Top chef Marcus Samuelsson discovered early on that, no matter where he lived, food had an incredible power. That when it comes to bridging gaps between peoples and cultures, food is one of the most potent catalysts for creating understanding and openness to a diversity of ideas.
Marcus’s incredible personal journey has taken him from Ethiopia to Sweden to Harlem, with stops in Europe, Japan and Midtown Manhattan along the way. In the process, he has earned phenomenal recognition and success as an award-winning chef and restaurateur, best-selling author, in-demand TV personality and noted philanthropist.
C2 Montréal (May 22-24) is proud to welcome Marcus to our stage where he will present a masterclass sharing his insights into how we can place value on food’s ability to build bridges, and how diversity is a recipe for success no matter your business.
Marcus’s journey: It began on foot
In his 2012 memoir, Yes, Chef, Marcus describes the place of his birth as “five miles from the middle of nowhere.” That place was Abrugandana, an Ethiopian village so small it doesn’t exist on most maps. He’s come a long way since then.
Marcus’s journey to the top of the culinary world began on foot, with his mother carrying him and his sister 75 miles to the nearest hospital in the capital of Addis Ababa. All three were stricken with tuberculosis, and although his mother was able to save her children, she didn’t survive. Subsequently, Marcus and his sister were adopted by a couple from Gothenburg, Sweden. It was there, at his adoptive grandmother’s side, that Marcus developed his lifelong love of food and built the foundation of his future work as a chef.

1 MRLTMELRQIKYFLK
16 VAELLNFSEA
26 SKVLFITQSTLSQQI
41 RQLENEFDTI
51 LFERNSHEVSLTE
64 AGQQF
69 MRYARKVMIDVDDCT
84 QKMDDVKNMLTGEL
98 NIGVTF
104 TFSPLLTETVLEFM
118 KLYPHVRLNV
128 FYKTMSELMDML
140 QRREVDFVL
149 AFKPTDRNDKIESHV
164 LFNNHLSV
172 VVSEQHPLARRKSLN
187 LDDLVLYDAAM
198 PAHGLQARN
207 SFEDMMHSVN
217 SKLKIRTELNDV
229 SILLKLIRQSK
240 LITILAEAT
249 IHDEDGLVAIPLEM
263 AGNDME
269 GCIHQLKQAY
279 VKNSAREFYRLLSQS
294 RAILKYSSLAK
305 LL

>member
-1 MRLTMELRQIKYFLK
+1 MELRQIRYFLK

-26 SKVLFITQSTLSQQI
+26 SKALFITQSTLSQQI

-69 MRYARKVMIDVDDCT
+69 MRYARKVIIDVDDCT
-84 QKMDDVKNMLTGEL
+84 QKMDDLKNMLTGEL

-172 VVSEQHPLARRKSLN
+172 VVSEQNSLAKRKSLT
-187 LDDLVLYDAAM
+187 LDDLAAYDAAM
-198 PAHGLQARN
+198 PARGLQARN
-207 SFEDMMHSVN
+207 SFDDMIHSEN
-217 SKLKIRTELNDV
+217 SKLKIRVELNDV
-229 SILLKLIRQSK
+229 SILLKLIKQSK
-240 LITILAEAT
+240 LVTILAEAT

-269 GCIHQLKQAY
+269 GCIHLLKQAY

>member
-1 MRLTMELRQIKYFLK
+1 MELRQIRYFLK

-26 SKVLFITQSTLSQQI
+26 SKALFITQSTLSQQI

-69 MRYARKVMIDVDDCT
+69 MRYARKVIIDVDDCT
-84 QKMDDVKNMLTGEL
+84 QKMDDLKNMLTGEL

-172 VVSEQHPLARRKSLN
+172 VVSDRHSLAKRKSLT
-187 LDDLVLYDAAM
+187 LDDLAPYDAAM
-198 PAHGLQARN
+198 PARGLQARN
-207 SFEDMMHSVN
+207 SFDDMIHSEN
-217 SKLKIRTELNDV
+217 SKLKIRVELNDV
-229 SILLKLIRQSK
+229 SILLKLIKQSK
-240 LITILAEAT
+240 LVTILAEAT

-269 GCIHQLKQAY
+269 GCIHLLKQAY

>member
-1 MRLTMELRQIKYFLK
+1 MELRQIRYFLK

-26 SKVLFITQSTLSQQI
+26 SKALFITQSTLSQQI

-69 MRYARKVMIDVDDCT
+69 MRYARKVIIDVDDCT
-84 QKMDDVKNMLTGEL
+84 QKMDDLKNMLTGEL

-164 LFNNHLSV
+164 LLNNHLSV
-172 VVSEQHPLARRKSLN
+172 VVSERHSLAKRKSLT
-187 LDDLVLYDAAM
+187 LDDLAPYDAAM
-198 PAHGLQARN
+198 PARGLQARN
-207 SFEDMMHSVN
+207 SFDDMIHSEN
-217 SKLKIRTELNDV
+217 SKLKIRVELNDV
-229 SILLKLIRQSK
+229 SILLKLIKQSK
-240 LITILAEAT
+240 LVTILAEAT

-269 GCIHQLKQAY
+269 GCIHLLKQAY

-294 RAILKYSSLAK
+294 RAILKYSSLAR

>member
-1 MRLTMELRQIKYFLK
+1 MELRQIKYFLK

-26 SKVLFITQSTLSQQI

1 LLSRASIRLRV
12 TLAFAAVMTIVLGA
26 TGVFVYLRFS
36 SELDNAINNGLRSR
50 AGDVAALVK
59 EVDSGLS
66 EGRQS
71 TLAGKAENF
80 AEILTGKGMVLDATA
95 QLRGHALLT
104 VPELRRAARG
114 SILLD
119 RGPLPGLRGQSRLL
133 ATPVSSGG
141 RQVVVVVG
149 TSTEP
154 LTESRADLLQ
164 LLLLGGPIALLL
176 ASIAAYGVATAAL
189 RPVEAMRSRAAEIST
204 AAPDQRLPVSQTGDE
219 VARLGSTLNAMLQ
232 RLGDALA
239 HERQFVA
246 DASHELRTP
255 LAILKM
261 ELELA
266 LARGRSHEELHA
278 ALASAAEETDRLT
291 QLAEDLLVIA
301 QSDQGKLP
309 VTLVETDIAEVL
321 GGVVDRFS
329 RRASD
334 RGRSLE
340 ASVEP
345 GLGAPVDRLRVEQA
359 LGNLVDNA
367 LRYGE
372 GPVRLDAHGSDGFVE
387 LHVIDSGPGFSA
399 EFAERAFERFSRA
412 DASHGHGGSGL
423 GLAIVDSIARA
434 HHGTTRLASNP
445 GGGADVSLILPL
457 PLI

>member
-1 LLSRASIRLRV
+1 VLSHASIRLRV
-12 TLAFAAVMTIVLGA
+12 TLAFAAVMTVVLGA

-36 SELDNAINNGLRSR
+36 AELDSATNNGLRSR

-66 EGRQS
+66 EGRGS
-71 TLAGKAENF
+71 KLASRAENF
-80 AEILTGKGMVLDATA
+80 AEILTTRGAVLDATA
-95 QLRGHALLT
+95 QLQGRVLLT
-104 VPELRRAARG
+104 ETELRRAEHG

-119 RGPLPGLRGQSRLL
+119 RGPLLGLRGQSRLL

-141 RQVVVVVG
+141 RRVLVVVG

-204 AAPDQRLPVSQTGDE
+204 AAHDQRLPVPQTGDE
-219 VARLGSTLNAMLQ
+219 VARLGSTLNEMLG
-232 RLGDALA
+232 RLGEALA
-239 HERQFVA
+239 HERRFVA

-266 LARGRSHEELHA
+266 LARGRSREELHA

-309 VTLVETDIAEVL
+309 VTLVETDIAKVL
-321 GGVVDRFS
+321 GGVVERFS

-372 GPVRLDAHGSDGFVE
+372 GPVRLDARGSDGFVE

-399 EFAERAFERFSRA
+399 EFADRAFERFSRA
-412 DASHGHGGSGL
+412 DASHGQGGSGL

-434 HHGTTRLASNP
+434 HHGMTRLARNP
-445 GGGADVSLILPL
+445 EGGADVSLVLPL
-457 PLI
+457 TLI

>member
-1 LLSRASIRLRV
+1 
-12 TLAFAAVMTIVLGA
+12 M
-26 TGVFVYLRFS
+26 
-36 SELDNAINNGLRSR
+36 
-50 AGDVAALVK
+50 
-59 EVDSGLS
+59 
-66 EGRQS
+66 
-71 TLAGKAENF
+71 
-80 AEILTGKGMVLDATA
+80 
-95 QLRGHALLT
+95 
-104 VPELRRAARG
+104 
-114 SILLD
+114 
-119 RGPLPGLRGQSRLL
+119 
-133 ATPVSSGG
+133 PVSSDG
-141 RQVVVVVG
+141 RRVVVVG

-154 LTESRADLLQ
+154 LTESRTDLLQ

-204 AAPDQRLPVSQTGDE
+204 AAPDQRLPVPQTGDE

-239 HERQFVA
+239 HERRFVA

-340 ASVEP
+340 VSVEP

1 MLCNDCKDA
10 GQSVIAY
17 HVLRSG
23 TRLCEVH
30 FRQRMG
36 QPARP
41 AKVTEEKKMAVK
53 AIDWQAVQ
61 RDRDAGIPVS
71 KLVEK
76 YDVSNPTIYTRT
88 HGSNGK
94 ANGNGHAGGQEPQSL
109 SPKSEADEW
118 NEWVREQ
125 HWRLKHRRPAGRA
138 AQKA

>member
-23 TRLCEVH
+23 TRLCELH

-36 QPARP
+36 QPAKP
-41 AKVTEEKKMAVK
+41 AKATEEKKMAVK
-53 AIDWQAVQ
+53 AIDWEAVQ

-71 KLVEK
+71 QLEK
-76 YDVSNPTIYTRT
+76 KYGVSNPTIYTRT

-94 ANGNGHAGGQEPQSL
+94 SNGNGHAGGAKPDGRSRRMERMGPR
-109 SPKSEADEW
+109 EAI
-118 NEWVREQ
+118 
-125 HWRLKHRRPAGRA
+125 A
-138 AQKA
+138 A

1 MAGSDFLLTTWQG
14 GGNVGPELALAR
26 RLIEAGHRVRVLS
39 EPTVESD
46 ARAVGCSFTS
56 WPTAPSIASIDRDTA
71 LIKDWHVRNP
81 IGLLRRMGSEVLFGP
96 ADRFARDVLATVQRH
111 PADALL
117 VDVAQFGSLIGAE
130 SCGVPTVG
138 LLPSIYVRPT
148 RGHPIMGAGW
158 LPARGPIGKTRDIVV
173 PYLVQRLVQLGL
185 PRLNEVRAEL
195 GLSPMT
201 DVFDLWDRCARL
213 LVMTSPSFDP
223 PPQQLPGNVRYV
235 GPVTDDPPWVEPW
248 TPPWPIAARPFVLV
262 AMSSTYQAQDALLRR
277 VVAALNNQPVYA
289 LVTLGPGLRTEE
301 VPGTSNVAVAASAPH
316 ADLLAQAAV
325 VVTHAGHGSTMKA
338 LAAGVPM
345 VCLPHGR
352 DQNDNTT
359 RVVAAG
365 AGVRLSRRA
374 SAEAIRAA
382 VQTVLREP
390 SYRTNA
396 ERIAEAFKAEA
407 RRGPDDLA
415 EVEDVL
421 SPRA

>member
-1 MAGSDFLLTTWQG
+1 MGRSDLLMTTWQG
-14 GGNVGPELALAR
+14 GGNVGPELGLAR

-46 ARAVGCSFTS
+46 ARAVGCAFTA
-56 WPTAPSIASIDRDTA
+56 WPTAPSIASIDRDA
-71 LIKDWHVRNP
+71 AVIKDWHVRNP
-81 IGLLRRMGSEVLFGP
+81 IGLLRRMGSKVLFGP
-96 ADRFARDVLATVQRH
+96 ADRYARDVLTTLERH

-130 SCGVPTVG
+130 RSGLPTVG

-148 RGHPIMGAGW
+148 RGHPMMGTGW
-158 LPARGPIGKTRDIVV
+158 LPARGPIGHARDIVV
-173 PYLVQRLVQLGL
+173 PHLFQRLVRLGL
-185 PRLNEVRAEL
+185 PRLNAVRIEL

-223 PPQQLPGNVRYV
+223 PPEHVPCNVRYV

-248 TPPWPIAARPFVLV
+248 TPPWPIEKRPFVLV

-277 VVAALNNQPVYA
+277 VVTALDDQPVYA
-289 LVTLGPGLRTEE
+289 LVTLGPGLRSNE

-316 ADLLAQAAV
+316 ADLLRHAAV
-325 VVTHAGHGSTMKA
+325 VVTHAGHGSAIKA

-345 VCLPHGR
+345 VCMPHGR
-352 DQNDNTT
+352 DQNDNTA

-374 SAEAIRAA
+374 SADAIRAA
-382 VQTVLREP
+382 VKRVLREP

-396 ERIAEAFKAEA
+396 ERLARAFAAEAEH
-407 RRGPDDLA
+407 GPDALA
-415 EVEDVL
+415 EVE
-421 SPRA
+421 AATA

New York, New York — start spreading the news
In his teens, after graduating from the Gothenburg Culinary Institute, Marcus worked his way through Europe and Japan, apprenticing for low or no wages at some of the best restaurants in the world. However, although he learned a great deal, Europe in the early 1990s presented systemic obstacles for someone like him, a kind of glass ceiling for immigrants and refugees that prevented him from creating or owning his own businesses. Ultimately, he decided to move to America to pursue his dreams. It was a choice well made.